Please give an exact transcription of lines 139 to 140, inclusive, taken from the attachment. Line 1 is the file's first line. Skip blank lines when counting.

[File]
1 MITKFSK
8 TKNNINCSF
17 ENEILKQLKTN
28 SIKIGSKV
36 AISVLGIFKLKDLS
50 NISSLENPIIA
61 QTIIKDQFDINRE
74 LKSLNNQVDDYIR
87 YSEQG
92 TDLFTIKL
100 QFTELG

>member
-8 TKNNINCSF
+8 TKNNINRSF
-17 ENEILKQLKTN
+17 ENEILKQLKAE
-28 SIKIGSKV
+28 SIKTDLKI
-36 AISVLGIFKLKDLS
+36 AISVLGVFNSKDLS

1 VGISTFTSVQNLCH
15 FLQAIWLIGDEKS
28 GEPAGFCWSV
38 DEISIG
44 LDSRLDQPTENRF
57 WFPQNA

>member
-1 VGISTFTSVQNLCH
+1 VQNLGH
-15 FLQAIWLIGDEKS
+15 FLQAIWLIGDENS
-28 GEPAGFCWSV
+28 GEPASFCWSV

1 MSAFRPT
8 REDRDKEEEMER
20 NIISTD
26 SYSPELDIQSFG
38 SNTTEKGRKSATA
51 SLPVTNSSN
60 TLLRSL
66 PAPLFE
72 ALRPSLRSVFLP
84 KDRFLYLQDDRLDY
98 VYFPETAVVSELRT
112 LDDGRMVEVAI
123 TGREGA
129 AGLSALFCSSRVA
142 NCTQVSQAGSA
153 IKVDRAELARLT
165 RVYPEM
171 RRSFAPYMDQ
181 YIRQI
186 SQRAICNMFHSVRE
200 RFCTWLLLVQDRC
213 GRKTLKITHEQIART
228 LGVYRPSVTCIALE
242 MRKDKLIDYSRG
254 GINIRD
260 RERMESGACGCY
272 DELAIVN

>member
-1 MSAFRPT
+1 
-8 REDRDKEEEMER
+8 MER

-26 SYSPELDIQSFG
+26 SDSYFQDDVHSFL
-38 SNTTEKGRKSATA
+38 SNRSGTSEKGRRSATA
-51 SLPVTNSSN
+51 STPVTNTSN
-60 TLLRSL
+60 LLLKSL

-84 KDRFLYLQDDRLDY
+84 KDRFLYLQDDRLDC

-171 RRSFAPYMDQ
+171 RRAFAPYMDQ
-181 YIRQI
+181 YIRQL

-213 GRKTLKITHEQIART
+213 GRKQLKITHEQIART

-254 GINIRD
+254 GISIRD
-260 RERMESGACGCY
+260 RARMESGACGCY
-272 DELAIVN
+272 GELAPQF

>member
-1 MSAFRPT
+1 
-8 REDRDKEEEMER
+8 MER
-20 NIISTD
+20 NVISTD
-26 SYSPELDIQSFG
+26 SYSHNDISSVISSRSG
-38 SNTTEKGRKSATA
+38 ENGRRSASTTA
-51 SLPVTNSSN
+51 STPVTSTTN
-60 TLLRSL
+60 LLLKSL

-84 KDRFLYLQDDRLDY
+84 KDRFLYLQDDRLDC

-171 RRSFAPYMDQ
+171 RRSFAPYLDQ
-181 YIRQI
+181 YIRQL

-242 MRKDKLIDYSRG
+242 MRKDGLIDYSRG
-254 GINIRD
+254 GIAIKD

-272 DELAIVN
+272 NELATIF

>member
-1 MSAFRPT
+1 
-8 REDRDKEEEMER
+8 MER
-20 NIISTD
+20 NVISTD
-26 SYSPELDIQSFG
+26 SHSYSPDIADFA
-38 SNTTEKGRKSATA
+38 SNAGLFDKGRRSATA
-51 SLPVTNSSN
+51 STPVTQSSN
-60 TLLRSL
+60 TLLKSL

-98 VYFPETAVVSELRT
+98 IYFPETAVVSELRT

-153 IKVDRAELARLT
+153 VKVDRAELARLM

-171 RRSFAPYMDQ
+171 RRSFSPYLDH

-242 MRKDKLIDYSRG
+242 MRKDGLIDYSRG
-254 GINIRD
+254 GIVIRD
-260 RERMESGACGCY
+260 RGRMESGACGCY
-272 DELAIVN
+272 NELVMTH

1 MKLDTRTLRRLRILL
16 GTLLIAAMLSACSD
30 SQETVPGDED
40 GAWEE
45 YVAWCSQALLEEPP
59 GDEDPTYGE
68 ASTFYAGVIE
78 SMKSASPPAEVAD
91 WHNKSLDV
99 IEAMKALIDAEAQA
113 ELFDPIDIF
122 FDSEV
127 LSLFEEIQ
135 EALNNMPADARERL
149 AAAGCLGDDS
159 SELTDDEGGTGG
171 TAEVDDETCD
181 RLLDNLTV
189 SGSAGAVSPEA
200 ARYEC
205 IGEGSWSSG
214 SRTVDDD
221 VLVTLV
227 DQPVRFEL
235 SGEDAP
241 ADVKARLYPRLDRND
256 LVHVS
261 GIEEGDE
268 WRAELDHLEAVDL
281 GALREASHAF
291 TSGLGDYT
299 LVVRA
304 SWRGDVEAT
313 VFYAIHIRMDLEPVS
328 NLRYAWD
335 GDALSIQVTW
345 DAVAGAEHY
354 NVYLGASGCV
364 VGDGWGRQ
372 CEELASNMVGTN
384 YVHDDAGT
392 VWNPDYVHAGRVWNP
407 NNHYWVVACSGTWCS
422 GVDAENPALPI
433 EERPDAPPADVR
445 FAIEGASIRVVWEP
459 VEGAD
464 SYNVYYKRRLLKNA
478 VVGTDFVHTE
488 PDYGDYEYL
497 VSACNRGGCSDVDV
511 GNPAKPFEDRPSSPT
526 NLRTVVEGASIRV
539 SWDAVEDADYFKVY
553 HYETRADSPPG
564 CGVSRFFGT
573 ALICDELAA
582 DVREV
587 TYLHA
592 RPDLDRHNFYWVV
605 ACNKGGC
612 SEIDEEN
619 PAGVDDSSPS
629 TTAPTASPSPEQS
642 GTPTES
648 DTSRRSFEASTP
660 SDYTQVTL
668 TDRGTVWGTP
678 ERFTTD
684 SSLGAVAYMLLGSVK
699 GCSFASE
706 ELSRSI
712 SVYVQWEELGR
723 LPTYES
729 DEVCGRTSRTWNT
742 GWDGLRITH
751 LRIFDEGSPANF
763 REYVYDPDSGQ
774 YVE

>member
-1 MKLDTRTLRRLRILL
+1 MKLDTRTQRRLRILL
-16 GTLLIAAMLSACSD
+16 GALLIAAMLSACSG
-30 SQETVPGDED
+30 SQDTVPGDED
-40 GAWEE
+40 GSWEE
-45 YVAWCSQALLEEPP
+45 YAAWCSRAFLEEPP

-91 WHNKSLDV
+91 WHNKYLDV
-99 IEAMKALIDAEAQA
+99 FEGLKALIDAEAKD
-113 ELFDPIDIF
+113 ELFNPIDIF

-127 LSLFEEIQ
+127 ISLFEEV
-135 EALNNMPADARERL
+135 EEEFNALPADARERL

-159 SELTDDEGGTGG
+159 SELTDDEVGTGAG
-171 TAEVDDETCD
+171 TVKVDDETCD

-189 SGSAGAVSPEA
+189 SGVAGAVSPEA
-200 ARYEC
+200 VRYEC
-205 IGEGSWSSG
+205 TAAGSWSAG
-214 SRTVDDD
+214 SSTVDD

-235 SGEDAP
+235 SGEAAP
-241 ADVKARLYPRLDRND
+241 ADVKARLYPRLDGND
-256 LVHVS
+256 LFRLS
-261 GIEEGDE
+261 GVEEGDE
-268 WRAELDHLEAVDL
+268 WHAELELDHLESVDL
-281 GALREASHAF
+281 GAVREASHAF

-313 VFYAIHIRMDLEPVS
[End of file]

+254 GIVIRD
-260 RERMESGACGCY